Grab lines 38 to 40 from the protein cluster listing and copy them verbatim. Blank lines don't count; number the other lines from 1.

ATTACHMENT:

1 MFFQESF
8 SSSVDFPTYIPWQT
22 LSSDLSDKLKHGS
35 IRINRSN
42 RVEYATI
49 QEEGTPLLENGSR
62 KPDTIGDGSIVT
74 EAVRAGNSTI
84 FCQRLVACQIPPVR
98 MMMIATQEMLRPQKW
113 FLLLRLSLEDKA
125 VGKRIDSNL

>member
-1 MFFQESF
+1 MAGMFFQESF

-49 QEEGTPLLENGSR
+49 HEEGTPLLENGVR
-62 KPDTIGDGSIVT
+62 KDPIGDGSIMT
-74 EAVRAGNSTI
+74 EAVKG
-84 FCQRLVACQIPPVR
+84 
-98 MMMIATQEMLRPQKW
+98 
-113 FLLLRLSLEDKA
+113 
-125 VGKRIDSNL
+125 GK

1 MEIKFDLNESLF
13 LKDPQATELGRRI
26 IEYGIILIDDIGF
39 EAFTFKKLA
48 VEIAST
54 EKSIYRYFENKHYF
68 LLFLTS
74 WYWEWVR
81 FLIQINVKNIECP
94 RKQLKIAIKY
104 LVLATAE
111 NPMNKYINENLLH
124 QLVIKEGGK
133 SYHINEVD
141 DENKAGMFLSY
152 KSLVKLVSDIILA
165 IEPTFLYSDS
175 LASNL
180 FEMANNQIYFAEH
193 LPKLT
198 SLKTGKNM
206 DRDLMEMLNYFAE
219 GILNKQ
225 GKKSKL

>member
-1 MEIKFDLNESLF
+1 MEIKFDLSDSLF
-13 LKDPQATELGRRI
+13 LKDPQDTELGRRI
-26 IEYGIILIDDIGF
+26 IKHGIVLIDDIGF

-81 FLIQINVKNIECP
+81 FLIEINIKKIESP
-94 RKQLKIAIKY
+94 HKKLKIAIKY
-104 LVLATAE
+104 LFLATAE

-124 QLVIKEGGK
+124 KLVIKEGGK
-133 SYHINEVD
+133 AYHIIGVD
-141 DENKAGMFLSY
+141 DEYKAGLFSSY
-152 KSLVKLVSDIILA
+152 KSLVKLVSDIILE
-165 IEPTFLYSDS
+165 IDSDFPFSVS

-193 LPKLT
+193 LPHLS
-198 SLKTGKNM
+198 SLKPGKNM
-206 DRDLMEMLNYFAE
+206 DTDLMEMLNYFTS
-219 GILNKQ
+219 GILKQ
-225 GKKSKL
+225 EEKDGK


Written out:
81 FLIQINVKNIECP
94 RKQLKIAIKY
104 LVLATAE